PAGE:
Get involved with the Hedgehog Hibernation Survey

A ground-breaking study aims to find out if there’s a link between abnormal weather and the sharp decline in hedgehog numbers.  

Hedgehog

Are hedgehogs at risk of becoming endangered because of changes in the weather?

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In a bid to get more information about one of Britain’s declining mammals, The People’s Trust for Endangered Species (PTES) and the British Hedgehog Preservation Society (BHPS) have opened their annual Hedgehog Hibernation Survey once again.

What does the survey aim to find out?

The PTES and BHPS are encouraging as many people as possible to record their sightings of hedgehogs as they emerge after hibernation. 

The number of hedgehogs in Britain has plummeted by over a third in the last decade.  The reasons behind this drop are complicated, but it’s thought that the adverse weather conditions experienced in recent years may be part of the problem.

What do the organizations want to do with the information?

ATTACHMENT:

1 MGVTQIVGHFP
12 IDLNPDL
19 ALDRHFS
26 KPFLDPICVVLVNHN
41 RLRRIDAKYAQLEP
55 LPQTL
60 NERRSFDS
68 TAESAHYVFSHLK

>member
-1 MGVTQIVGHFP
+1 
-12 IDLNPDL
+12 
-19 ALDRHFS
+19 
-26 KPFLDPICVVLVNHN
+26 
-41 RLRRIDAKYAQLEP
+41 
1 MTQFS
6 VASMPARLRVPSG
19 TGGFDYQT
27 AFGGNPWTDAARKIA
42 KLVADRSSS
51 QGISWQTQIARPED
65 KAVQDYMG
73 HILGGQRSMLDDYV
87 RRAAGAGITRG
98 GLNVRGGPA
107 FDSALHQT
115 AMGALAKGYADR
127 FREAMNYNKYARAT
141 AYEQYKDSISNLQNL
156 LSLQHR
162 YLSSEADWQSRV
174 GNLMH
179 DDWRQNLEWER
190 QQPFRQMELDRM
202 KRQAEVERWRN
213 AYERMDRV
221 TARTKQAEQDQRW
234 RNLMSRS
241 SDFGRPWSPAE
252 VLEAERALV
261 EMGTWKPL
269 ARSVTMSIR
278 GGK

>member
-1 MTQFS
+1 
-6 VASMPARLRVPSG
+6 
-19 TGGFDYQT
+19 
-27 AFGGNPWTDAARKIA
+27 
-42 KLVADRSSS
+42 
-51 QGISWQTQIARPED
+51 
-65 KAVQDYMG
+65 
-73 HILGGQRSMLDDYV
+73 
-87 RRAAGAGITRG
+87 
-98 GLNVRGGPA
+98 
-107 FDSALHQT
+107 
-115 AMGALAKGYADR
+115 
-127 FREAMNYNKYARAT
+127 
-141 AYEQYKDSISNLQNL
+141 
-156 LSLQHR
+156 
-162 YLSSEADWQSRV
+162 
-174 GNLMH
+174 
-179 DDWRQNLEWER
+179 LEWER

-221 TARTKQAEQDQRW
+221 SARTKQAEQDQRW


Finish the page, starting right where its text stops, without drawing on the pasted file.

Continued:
It’s hoped that by studying changes in the timings of natural events scientists can work out how they impact on the waking times of hedgehogs. Milder winters are suspected to be rousing hedgehogs early from hibernation, so the PTES and BHPS want to find out if this is the case.

Early waking means some hedgehogs are unable to preserve enough energy to keep them going through the rest of the winter when food is scarce. Campaigners have warned that if climate change continues it could have a devastating impact on hedgehogs. 

From data comparison the organisations will be able to gain a better understanding of a hedgehog’s life cycle and decide which conservation efforts are likely to be most successful. 

The project already has data from 2012 and 2013 but needs to build up a number of years worth of information in order to get the most accurate idea of the link between weather changes and hibernation patterns. 

How can you get involved?

The 2014 survey will run from 1st February until 31st August and simply requires participants to sign up online and keep a record of when they see a hedgehog, where they see it, and whether it’s dead or alive.  

The study is part of a larger campaign launched by the PTES and BHPS called Hedgehog Street.  This aims to encourage volunteers to create a good living environment for hedgehogs in their area. The project is based on the principle that Hedgehogs need a whole street of gardens in order to survive. 

The Hedgehog Street website contains information on how you can become a Hedgehog Champion, and has a link to the online study so you can take part. 

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